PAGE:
Edward L. Pierce, Memoir and letters of Charles Sumner: volume 1, Chapter 15: the Circuits.—Visits in England and Scotland.—August to October, 1838.—age, 27. (search)
proclaimed his vanity. Foolish man! why could he not have lived in contentment in an ordinary house, built after common designs, without aping those great baronial models, to equal which all his fortune was of course incompetent? Abbotsford looks well enough in a picture; perhaps it would seem imposing to one who had not seen the larger castles of England. I approached it, after having visited Lambton Castle, Auckland Castle (or palace), Raby Castle, Brancepeth Castle, Wytton Castle, Ravensworth, &c., in the North of England, in four of which I have been as a guest. And, after these proud piles, I cannot express to you the littleness of every thing about Abbotsford. Melrose is a beautiful ruin. I passed two days with Sir David Brewster at his seat, directly opposite the Abbey, with the silver Tweed—— that river so illustrious in Scottish history—flowing between; and from my chamber window, while the moon was riding aloft, I looked out upon this venerable ruin, illustrated by p<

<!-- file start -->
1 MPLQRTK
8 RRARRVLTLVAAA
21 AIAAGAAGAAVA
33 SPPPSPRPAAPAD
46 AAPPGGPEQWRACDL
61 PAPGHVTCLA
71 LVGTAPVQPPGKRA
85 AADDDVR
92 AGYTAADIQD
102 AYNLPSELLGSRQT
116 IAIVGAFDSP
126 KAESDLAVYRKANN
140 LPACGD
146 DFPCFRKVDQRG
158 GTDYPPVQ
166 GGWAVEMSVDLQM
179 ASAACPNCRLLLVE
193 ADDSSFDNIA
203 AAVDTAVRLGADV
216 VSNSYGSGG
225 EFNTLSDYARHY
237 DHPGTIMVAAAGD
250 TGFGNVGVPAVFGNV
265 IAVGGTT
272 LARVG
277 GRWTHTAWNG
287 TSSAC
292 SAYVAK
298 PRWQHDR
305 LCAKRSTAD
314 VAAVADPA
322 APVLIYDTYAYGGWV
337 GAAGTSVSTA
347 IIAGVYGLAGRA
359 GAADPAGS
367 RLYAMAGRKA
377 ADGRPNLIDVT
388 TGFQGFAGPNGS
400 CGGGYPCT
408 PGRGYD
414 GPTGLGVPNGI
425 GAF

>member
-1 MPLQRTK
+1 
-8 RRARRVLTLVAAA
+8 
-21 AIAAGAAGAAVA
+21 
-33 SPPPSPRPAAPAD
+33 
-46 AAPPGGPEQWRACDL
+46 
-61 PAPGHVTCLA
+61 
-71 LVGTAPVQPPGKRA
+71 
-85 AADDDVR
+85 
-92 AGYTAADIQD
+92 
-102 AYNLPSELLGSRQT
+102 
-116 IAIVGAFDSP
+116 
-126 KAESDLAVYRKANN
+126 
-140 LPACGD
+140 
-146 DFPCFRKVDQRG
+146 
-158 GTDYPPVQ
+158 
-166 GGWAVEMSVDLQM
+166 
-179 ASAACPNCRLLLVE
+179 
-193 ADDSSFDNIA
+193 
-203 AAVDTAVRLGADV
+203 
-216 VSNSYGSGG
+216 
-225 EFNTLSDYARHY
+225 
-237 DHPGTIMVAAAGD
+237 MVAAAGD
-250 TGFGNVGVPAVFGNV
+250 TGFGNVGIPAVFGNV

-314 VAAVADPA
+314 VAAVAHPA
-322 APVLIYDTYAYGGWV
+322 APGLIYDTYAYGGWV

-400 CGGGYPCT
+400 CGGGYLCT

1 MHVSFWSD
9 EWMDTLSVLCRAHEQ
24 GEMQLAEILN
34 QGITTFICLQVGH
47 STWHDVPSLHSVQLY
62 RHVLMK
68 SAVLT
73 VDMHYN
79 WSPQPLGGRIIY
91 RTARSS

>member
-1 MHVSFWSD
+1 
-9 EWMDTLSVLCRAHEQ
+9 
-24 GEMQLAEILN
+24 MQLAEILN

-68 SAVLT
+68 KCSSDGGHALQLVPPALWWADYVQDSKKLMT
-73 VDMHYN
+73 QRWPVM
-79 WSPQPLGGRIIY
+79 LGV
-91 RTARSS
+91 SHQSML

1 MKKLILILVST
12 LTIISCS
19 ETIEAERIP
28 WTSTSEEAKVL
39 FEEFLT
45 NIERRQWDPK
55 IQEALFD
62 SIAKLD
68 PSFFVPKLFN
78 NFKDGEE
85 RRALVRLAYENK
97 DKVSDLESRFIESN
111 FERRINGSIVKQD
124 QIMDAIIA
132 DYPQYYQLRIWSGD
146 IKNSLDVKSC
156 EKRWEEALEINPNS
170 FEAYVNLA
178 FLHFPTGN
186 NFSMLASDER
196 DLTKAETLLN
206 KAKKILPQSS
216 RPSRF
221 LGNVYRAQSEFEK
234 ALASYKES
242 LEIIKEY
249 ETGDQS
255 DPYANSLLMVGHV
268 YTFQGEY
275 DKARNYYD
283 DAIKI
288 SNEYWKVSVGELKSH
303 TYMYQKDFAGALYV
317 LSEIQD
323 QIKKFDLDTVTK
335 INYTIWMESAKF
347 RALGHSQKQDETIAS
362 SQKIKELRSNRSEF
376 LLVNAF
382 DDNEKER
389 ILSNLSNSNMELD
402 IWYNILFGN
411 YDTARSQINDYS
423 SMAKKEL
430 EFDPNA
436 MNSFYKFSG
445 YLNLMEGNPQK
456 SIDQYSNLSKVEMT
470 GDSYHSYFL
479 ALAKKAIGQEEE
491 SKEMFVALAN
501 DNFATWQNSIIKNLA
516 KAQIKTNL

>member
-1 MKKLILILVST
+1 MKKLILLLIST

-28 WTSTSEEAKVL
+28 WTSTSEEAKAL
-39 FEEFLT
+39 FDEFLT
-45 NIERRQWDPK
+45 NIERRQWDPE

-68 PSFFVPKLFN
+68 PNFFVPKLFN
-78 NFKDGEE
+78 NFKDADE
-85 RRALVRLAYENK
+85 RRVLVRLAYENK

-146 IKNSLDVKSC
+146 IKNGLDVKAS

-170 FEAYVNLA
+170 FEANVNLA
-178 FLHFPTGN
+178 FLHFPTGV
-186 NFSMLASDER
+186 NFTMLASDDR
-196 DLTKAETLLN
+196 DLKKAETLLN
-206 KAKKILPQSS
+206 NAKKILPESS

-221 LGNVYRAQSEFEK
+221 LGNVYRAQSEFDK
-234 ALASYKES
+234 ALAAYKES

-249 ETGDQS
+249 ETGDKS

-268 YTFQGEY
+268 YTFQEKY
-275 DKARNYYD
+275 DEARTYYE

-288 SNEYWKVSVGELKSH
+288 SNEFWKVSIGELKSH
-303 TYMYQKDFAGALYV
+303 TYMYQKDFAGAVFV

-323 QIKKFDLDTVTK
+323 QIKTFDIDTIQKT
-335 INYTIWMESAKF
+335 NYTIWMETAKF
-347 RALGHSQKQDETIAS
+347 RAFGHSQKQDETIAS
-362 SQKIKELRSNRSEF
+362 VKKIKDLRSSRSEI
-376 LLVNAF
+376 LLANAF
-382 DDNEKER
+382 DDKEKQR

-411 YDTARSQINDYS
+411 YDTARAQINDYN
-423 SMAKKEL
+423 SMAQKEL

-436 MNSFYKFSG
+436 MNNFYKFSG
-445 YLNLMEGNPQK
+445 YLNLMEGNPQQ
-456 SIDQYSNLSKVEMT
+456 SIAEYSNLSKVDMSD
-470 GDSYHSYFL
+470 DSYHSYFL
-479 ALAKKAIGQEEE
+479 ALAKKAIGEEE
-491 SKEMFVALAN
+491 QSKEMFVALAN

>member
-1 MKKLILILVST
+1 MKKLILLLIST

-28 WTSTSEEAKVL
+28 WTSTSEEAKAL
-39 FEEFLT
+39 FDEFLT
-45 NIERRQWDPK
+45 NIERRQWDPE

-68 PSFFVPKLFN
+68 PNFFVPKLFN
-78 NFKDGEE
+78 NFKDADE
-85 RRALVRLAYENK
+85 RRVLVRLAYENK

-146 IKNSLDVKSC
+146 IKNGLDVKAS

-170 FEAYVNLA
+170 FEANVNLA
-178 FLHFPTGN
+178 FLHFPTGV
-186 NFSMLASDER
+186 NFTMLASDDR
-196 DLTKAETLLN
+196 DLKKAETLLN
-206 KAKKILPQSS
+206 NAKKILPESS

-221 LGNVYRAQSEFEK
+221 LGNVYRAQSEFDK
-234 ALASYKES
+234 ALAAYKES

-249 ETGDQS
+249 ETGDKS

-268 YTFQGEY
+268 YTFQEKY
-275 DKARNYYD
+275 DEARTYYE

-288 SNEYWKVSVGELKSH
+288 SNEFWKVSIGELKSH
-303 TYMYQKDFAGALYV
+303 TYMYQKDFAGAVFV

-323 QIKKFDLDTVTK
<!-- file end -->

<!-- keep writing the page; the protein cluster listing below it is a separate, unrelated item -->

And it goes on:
Southern Historical Society Papers, Volume 23. (ed. Reverend J. William Jones), Historical sketch of the Rockbridge artillery, C. S. Army, by a member of the famous battery. (search)